Retirement planning: an income strategy for old age
There is no single answer to the problem of how to make increasingly inadequate pension savings cover ever-lengthening lives at a time of low investment returns. Having looked at the way a number of countries tackle the issue, we think any solution needs to combine investment income with longevity insurance.
31 December 2015
We have been looking into what people from around the world do with their defined contribution savings after they retire. No market has yet found the ideal strategy. The risks and degree of uncertainty involved often lead to conflicting objectives. Last year, we suggested some principles that any investment solution would need to follow to reconcile these conflicts. Having since drawn on the experience of other markets, we now propose an income strategy that combines stable, real growth in early retirement with some sort of longevity insurance in later old age.
In arriving at this solution, we discovered that certain risks and requirements were common to pensioners the world over. Four key areas of uncertainty stood out:
- Investment – the risk of earning less than expected
- Longevity – the risk of living longer than expected
- Inflation – the risk of prices rising faster than expected
- Consumption – the risk of spending more than expected.
Of these risks, the only one where the individual has any direct control is consumption. The relative importance of the other three changes over time. Figure 1 shows the impact of a small change in each of these key variables. Early in retirement, the risk of not achieving sufficient returns is the major worry, as there is still a significant period of time over which to grow the assets. The threat from inflation is also at its highest early on for the same reason: there is a long period of time over which the uncertainty can manifest itself. Longevity risk starts out relatively small, owing to the high probability of survival through the early years. However, this risk grows with age, reflecting the fact that longevity is self-fulfilling, i.e. the probability of reaching 90 is much higher at 89 than at 65.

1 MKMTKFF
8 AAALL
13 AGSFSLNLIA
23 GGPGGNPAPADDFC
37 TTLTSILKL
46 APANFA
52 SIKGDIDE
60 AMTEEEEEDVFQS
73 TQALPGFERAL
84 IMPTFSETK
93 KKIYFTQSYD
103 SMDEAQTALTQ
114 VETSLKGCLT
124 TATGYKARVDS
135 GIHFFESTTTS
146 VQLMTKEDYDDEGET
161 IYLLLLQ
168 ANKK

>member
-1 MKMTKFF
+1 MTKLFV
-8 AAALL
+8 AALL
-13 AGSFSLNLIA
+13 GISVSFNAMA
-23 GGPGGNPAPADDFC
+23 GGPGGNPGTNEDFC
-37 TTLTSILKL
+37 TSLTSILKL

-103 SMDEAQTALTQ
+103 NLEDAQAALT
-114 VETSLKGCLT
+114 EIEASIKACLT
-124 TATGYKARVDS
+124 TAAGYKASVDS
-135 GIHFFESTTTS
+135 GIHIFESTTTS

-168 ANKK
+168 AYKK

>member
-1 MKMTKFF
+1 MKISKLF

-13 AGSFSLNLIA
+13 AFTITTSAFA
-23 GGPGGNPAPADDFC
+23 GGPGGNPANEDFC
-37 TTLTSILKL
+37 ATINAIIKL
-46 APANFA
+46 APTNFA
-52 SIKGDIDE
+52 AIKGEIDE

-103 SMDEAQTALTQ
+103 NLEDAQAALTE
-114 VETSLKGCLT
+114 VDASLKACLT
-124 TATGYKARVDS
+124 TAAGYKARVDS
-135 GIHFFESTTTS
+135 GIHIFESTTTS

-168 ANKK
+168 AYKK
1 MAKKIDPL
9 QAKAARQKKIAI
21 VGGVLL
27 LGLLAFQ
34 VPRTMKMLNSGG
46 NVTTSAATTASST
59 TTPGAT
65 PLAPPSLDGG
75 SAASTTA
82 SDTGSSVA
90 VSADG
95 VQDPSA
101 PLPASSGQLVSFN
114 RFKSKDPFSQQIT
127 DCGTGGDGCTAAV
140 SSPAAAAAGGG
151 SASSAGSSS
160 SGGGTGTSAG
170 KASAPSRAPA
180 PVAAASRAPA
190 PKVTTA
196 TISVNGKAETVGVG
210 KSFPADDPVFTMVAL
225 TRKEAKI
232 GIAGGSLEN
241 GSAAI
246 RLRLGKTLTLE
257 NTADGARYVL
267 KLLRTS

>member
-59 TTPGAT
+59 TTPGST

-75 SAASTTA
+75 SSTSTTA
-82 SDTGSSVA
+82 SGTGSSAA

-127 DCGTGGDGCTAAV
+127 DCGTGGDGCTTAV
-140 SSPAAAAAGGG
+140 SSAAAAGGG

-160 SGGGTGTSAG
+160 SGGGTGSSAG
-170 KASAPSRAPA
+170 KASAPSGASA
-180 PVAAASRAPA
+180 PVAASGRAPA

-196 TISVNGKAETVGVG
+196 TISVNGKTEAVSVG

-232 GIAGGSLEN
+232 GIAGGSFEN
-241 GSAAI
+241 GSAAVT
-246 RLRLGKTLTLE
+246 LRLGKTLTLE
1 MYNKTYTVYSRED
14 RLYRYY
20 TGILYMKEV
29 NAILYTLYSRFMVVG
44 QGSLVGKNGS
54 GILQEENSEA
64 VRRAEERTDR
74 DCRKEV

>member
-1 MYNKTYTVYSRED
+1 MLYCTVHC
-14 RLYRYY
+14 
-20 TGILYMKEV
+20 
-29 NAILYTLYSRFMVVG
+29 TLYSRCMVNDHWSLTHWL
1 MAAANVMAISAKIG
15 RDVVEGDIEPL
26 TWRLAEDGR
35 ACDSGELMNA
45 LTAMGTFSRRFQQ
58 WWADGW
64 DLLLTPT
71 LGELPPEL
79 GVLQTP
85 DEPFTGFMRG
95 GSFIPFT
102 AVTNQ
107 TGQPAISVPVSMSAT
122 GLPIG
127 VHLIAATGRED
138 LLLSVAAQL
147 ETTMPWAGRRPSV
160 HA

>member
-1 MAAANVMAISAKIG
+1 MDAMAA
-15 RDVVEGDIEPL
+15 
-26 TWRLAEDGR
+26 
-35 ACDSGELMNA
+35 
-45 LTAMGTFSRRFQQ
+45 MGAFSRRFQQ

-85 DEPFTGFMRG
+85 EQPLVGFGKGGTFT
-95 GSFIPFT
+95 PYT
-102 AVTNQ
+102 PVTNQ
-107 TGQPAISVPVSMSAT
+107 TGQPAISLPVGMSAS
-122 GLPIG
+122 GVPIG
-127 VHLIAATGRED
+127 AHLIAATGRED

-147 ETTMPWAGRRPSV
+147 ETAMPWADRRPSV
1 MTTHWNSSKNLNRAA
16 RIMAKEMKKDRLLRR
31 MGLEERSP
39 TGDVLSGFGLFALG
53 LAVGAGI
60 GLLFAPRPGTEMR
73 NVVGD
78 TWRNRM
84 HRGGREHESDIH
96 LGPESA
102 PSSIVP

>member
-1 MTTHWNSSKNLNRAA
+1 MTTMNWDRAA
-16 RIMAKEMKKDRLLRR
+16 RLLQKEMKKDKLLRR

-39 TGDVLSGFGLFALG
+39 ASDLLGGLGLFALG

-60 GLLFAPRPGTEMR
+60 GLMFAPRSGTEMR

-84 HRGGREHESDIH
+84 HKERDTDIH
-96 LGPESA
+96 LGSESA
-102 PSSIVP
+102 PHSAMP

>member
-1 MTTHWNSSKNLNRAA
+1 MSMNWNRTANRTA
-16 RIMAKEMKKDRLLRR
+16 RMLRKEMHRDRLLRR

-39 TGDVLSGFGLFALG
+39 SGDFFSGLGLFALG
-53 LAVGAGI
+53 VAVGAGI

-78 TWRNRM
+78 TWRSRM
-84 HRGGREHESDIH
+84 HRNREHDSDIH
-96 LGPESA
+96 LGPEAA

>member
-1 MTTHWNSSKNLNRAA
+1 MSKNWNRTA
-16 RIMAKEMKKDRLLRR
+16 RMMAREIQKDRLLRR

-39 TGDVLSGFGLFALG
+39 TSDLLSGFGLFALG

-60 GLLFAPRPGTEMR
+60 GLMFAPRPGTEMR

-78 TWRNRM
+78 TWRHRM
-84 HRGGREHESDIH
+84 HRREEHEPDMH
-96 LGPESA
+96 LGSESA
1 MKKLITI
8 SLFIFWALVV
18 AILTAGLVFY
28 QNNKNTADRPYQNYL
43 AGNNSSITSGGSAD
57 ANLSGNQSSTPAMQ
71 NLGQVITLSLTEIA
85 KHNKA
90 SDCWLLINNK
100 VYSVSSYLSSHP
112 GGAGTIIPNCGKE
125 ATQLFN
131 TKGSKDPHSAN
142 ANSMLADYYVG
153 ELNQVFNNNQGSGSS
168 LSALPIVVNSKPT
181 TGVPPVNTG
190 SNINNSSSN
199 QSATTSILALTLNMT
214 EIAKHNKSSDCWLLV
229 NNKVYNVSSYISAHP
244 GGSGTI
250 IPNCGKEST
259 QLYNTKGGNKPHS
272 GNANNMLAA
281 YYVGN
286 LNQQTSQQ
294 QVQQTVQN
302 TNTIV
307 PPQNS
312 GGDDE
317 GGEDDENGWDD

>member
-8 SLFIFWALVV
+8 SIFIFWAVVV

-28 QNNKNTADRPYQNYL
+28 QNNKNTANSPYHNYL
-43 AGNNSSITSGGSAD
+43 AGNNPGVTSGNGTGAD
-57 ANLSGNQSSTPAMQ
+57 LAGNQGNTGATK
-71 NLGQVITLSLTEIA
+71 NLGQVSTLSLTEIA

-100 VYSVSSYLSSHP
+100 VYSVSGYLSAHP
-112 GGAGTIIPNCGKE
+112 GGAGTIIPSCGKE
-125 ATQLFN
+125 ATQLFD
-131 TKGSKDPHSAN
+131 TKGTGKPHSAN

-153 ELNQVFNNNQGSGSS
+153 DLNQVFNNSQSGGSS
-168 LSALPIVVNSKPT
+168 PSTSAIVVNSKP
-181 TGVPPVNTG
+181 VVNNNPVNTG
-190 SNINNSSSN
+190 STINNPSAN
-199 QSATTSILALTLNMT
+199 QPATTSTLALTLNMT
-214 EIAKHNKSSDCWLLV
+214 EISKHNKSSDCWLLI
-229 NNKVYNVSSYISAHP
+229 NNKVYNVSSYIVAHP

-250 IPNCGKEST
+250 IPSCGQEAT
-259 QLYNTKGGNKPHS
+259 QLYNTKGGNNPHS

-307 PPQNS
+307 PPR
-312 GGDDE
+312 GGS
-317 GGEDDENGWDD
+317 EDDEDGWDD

This insight helps to focus the solution on the appropriate risk at each stage of retirement. When the savings are largest, generating strong real investment returns with limited losses will provide the biggest benefit. As the pensioner ages, and withdraws income from the account, protecting them against the risk of their outliving their savings should be the main focus.
There is a clear gap between what individuals need in their post-retirement solution and what they want. To manage the economic and actuarial risks outlined above, individuals require a solution to provide certain features. Their most basic needs would include flexibility, stable returns, inflation protection and longevity protection (primary criteria). But they are also likely to want predictable income, simplicity, adequacy and legacy benefits (secondary criteria).
Clearly a number of these factors conflict with each other (for example, predictability versus flexibility) and it is therefore difficult to rank them in order of importance. As with many investment decisions for individuals, a balance of factors is likely to be most effective.
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